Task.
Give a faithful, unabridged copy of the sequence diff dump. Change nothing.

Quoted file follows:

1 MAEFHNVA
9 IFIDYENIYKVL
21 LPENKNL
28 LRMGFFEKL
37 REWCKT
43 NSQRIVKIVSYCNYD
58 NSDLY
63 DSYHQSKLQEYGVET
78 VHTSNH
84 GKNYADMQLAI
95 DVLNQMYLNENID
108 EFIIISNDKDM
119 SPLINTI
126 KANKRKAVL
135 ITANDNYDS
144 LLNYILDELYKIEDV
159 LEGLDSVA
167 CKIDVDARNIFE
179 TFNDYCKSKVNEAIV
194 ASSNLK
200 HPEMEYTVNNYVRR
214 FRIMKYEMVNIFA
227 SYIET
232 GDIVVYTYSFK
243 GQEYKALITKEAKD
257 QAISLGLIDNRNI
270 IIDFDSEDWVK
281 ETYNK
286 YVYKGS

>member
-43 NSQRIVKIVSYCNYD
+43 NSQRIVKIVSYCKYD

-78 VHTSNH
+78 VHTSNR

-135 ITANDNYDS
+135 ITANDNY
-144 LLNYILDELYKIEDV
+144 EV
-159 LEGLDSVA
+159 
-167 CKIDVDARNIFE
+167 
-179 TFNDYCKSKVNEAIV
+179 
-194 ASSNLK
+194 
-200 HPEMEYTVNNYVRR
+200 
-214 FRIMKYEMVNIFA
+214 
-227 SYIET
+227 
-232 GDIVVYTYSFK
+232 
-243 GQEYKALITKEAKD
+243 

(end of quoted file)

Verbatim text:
1 MAEFHNVA
9 IFIDYENIYKVL
21 LPENKNL
28 LRMGFFEKL
37 REWCKT
43 NSQRIVKIVSYCNYD
58 NSDLY
63 DSYHQSKLQEYGVET
78 VHTSNH
84 GKNYADMQLAI
95 DVLNQMYLNENID
108 EFIIISNDKDM
119 SPLINTI
126 KANKRKAVL
135 ITANDNYDS
144 LLNYILDELYKIEDV
159 LEGLDSVA
167 CKIDVDARNIFE
179 TFNDYCKSKVNEAIV
194 ASSNLK
200 HPEMEYTVNNYVRR
214 FRIMKYEMVNIFA
227 SYIET
232 GDIVVYTYSFK
243 GQEYKALITKEAKD
257 QAISLGLIDNRNI
270 IIDFDSEDWVK
281 ETYNK
286 YVYKGS

>member
-43 NSQRIVKIVSYCNYD
+43 NSQRIVKIVSYCKYD

-78 VHTSNH
+78 VHTSNR

-135 ITANDNYDS
+135 ITANDNY
-144 LLNYILDELYKIEDV
+144 EV
-159 LEGLDSVA
+159 
-167 CKIDVDARNIFE
+167 
-179 TFNDYCKSKVNEAIV
+179 
-194 ASSNLK
+194 
-200 HPEMEYTVNNYVRR
+200 
-214 FRIMKYEMVNIFA
+214 
-227 SYIET
+227 
-232 GDIVVYTYSFK
+232 
-243 GQEYKALITKEAKD
+243 